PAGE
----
Finding Nouf (Paperback)

By Zoe Ferraris

Mariner Books, 9780547237787, 305pp.

Publication Date: May 6, 2009

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Description

Zoe Ferraris's electrifying debut of taut psychological suspense offers an unprecedented window into Saudi Arabia and the lives of men and women there. When sixteen-year-old Nouf goes missing, along with a truck and her favorite camel, her prominent family calls on Nayir al-Sharqi, a desert guide, to lead a search party. Ten days later, just as Nayir is about to give up in frustration, her body is discovered by anonymous desert travelers. But when the coroner's office determines that Nouf died not of dehydration but from drowning, and her family seems suspiciously uninterested in getting at the truth, Nayir takes it upon himself to find out what really happened to her.

This mission will push gentle, hulking, pious Nayir, a Palestinian orphan raised by his bachelor uncle, to delve into the secret life of a rich, protected teenage girl--in one of the most rigidly gender-segregated of Middle Eastern societies. Initially horrified at the idea of a woman bold enough to bare her face and to work in public, Nayir soon realizes that if he wants to gain access to the hidden world of women, he will have to join forces with Katya Hijazi, a lab worker at the coroner's office. Their partnership challenges Nayir, bringing him face to face with his desire for female companionship and the limitations imposed by his beliefs. It also ultimately leads them both to surprising revelations. Fast-paced and utterly transporting, Finding Nouf offers an intimate glimpse inside a closed society and a riveting literary mystery.


Praise For Finding Nouf

"What''s remarkable about this debut is that its mystery takes place within a culture that is largely under wraps ... The thriller plot is well-placed. But it''s the individual journeys of Nayir and Katya, who abide by society''s strictures even as they are frustrated by them, that elevate Finding Nouf to a larger human drama."



"[Ferraris] weaves a richly detailed tapestry of the country''s gender-segregated and pious Muslim culture."



"A finely tuned character study ... both particularly well-crafted and readily accessible for American readers. Just make sure you turn up the air-conditioning before sitting down to read."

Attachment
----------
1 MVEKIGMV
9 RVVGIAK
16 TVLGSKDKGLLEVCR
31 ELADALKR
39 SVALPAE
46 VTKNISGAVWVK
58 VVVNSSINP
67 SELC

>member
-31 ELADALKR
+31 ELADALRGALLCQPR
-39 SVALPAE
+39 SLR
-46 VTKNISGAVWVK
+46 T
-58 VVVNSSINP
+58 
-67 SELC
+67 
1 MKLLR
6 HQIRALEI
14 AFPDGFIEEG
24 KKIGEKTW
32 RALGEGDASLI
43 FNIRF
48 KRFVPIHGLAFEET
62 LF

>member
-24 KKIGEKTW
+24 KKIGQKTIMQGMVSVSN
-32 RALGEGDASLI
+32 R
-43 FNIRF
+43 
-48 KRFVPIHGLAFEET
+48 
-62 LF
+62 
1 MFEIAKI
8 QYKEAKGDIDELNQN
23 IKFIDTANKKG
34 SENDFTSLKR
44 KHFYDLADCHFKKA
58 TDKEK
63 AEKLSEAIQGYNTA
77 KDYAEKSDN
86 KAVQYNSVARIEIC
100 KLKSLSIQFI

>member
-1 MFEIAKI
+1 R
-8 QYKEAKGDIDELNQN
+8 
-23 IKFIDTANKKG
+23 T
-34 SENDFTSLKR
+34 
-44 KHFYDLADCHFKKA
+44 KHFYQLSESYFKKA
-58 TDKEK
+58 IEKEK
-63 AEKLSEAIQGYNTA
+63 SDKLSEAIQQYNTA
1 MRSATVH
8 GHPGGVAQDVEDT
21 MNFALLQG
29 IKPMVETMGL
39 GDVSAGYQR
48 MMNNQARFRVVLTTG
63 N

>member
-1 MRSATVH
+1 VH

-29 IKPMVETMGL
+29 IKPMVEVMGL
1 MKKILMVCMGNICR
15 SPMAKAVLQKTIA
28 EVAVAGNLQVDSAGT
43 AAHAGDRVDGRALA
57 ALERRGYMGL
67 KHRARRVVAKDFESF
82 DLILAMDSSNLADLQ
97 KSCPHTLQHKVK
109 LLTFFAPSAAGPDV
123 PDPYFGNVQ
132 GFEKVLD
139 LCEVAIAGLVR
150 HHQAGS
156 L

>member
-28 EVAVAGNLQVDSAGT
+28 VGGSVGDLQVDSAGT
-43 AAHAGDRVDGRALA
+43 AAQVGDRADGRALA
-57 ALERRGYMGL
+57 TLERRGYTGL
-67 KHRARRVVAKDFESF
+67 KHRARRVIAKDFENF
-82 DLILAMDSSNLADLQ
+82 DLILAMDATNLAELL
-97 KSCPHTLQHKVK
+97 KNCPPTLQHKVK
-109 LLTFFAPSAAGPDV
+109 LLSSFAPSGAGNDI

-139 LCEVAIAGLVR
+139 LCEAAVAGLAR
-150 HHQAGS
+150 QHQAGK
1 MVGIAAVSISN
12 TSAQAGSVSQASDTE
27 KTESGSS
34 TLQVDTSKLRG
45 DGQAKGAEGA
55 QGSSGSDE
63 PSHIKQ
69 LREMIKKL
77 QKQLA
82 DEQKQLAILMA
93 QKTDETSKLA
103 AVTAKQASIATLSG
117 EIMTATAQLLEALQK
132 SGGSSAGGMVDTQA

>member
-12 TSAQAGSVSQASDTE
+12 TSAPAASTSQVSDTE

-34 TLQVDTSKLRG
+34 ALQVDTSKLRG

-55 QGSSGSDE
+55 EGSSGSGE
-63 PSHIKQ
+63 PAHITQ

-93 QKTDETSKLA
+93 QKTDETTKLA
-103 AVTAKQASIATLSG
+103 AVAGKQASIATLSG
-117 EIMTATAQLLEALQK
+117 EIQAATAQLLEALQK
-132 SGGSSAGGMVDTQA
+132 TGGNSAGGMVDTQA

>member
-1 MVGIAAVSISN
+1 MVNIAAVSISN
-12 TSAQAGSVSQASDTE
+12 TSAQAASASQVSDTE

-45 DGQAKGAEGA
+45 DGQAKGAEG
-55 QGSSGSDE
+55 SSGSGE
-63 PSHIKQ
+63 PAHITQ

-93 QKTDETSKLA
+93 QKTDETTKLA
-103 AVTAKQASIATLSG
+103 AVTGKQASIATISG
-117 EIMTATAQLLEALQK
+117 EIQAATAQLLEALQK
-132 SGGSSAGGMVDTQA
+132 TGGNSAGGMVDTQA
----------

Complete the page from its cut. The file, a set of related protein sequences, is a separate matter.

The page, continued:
"Ferraris writes with authority on how Saudi insiders and outsiders alike perceive the United States ... With equal authority, she stakes her own claim on the world map, opening Saudi Arabia up for mystery fans to reveal the true minds and hearts of its denizens."


-Sarah Weinman

"In Finding Nouf, first-time novelist [Zoe Ferraris] gives us an imaginative and closely observed murder mystery set in the Saudi port town of Jeddah, a literary detective novel that balances the pleasures of plot with finely milled prose ... As a good detective novel should, Finding Nouf visits all the nooks and crannies of society ... Characters a lesser writer would skim over with a few generic adjectives come alive in Ferraris''s hands and pull you into their world. But what truly sets this book apart from a detective novel is its prose."



"The author''s canny move using the tried-and-true murder mystery format allows her to sketch a trenchant portrait of Saudi society within an engaging yarn."



"Finding Nouf, Zoe Ferraris''s engrossing debut novel, yanks the veil off Saudi Arabian culture while unraveling a compelling murder mystery."



"Reads like a breeze ... Ferraris offers a fascinating glimpse inside domestic Saudi Arabia. Even better, she has written a fascinating thriller, not only an academic treatment. Finding Nouf turns out to be a great beach read."



Conversation Starters from ReadingGroupChoices.com

  1. Nayir feels obligated to find Nouf as a favor to his friend Othman, and to the Shrawi family, which has been very good to him. What deeper meaning does the search for Nouf have for Nayir? Discuss the relevance of the title, Finding Nouf.
  2. Finding Nouf tells a moving and mysterious story, but also gives readers a peek into the world of conservative Muslims in Saudi Arabia. How do Muslim customs hinder Nayir and Katya in their investigation? How do these customs help the investigators?
  3. Nayir's identity is almost entirely contingent on his modesty and righteousness. Do you think he overdoes it? If so, what might Nayir be compensating for? How do other Muslims in the novel, both men and women, seem to feel about his religious conservatism? What do their perspectives tell you about modern Saudi Arabia?